(CNN) -- The deportations of thousands of Mexicans who have served time in U.S. jails into Ciudad Juarez, Mexico, are adding a deadly ingredient to an already volatile state of security, Juarez Mayor Jose Reyes Ferriz said.
Juarez Mayor Jose Reyes Ferriz says street level drug dealers are responsible for most recent violence there.
Turf battles between rival drug cartels, and between authorities and cartels, have made Juarez one of the world's most dangerous cities. There were 305 drug-related killings in August, making it the deadliest month yet, according to the mayor's office.
Most of the recent violence has been committed by young street-level drug dealers who work for the Sinaloa or Juarez cartels, Reyes Ferriz said.
Adding deportees from the United States, some with criminal records, worsens the situation, the mayor said.
In the past 45 days, 10 percent of those killed in Juarez had been deported from the United States in the past two years, Reyes Ferriz said.
"We don't have the statistics to know if they were criminals from the United States or not," he told CNN's Rick Sanchez this week. "We know they were deported from the U.S. Most of them come from U.S. jails. They end up in the city of Juarez, and that's a problem generated for us, but also for the United States."
Most deportees are simply Mexicans who crossed the border illegally, but some hardened criminals get involved with the gangs, which have networks in the United States, Reyes Ferriz said.
But according to Immigration and Customs Enforcement, the U.S. agency that oversees deportations, the number of criminal deportees entering Juarez from El Paso, Texas, is not high.
"El Paso had the fewest removals among the other border areas" in fiscal 2008, ICE spokeswoman Leticia Zamarripa said.
About 85,400 "criminal aliens" were deported from the United States to their homelands in 2008, according to ICE.
Of those deported through El Paso, about 6,800 were criminal aliens, Zamarripa said. The term refers to noncitizens who have been convicted of a crime in the United States. Illegal immigrants whose only violation is entering illegally are not classified as criminal aliens, Zamarripa said.
Not all were Mexican, so not all left the United States by crossing into Juarez, she added.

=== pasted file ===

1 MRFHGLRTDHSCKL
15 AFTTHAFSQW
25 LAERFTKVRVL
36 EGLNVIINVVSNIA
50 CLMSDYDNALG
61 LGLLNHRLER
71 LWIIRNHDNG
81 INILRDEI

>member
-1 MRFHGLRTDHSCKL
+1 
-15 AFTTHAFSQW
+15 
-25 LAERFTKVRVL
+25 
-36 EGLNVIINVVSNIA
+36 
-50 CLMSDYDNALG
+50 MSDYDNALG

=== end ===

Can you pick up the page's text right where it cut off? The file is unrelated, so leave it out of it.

By comparison, 11,400 criminal aliens were processed through San Antonio, Texas, via the nearby Laredo international bridges, and 11,000 criminal aliens were deported through San Diego, California.
The location of the deportation proceedings "depends on bed space and operational availability," Zamarripa said.
Reyes Ferriz wants deportees to be repatriated to the interior of Mexico instead of his city.
The Department of Homeland Security is running such a program, involving deportees from Phoenix, Arizona. The deportation flights from Arizona to Mexico are happening because it is a high-traffic area for illegal immigrants, and because that's where the government of Mexico agreed to the program.
In a recent conversation, Homeland Security Secretary Janet Napolitano said the United States would work to give Juarez more details about who is being dropped off on its doorstep, Reyes Ferriz said.
The 2009 death toll in Juarez was 1,421 as of Monday, the mayor's office said, on pace to beat last year's 1,600 killings.
According to a report released last week by a Mexican watchdog group, Juarez, population 1.5 million, was the homicide capital of the world. It had an estimated rate of 130 killings per 100,000 people.
By comparison, the homicide rate in New Orleans, Louisiana, by far the deadliest city in the United States in 2008, was 64 homicides per 100,000 residents, based on preliminary FBI figures.
CNN's Mariano Castillo contributed to this report.
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